‘Comfort Women’ Statue in San Francisco Leads a Japanese City to Cut Ties


The mayor of the Japanese city of Osaka has said he is cutting ties with San Francisco because of a new statue there, overlooking a small park downtown.

The statue has three figures holding hands on a pedestal, representing girls from Korea, China and the Philippines. Beside them is a likeness of the Korean activist Kim Hak-sun.

It is a commemoration of the tens of thousands of “comfort women” who were detained and raped by Japanese soldiers before and during World War II. The issue still strains the relationship between South Korea and Japan, two key United States allies whose cooperation is vital to checking North Korea’s aggression, and to balancing China’s power in East Asia.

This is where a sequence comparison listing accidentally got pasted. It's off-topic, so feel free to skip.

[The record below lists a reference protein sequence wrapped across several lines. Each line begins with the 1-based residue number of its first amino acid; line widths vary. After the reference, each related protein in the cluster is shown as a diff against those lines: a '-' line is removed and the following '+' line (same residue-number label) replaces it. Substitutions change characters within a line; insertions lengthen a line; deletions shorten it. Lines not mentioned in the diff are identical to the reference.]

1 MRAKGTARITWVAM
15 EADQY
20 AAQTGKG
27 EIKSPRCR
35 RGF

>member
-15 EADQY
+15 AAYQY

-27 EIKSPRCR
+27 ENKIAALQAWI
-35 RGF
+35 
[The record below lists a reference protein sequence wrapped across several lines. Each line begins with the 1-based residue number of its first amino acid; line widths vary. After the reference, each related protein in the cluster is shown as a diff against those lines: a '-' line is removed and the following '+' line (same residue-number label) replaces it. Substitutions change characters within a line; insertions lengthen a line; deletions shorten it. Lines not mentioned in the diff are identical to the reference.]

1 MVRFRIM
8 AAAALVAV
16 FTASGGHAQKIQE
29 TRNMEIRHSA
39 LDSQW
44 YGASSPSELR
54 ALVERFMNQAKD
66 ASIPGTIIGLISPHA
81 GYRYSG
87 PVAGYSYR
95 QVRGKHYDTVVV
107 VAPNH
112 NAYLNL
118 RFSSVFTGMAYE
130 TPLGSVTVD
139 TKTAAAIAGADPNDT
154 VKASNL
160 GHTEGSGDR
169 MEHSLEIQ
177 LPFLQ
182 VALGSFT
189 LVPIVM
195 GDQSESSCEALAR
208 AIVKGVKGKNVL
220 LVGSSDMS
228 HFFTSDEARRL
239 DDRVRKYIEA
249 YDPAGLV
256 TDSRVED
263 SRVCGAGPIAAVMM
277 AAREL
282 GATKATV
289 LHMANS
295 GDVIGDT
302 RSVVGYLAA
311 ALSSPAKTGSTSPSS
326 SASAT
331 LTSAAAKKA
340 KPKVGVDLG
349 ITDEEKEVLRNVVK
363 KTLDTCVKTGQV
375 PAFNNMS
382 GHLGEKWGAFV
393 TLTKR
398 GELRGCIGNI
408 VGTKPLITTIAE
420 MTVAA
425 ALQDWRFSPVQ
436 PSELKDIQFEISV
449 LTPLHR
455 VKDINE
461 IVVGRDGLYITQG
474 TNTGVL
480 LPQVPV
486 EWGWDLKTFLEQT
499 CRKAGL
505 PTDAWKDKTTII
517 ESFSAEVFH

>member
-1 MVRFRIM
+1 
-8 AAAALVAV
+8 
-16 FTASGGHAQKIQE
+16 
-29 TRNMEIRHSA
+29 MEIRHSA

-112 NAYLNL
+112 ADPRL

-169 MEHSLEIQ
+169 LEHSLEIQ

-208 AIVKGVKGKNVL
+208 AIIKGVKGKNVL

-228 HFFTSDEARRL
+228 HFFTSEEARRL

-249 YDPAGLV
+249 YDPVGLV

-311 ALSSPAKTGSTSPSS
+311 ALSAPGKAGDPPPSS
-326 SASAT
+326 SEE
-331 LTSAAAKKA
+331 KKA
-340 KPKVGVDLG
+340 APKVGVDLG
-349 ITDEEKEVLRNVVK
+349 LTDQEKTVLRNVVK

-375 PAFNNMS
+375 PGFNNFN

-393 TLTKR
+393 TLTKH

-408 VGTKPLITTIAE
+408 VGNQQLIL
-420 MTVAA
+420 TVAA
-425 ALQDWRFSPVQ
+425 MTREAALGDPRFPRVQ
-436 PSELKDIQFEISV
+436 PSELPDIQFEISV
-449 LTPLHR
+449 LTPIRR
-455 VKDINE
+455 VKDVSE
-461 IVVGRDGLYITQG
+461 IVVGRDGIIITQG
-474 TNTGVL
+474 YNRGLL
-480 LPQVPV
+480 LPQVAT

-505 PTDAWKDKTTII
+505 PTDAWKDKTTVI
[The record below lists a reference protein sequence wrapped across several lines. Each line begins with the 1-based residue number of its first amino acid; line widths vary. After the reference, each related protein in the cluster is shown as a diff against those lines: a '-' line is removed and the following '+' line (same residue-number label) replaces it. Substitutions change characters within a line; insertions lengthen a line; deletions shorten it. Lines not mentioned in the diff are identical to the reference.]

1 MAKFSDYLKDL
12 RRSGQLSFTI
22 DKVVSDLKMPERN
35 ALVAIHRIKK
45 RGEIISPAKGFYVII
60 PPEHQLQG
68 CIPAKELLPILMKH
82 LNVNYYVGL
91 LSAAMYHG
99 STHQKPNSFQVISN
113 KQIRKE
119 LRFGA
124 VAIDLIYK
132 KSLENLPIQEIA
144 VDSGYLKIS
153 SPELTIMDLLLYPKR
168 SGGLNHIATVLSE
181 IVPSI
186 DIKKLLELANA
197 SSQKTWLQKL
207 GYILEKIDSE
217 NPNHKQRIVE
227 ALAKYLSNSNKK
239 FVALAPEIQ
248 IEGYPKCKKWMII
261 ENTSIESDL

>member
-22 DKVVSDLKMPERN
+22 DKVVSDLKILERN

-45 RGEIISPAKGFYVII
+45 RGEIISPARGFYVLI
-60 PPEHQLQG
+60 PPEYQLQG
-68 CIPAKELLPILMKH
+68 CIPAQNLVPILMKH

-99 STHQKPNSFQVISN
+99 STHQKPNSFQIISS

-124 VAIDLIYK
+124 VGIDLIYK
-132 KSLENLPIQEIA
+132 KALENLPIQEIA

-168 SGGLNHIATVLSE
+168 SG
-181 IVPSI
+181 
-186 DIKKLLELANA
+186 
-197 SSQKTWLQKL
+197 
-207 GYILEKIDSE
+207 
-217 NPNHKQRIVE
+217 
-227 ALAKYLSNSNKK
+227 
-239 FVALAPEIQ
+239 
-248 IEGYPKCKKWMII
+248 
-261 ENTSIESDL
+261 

South Korean activists, including former comfort women, have accused Japan of playing down the atrocity, and an organization in San Francisco has taken up their cause. But Japanese officials say that criticism is one-sided and an obstacle to reconciliation.

Osaka and San Francisco are sister cities. But after Mayor Edwin M. Lee of San Francisco signed a resolution this week to turn the statue into a city monument, the mayor of Osaka, Hirofumi Yoshimura, said he would scrap the sisterhood by the end of the year. “The relationship of trust has completely been destroyed,” Reuters reported him as saying.

Read more at The New York Times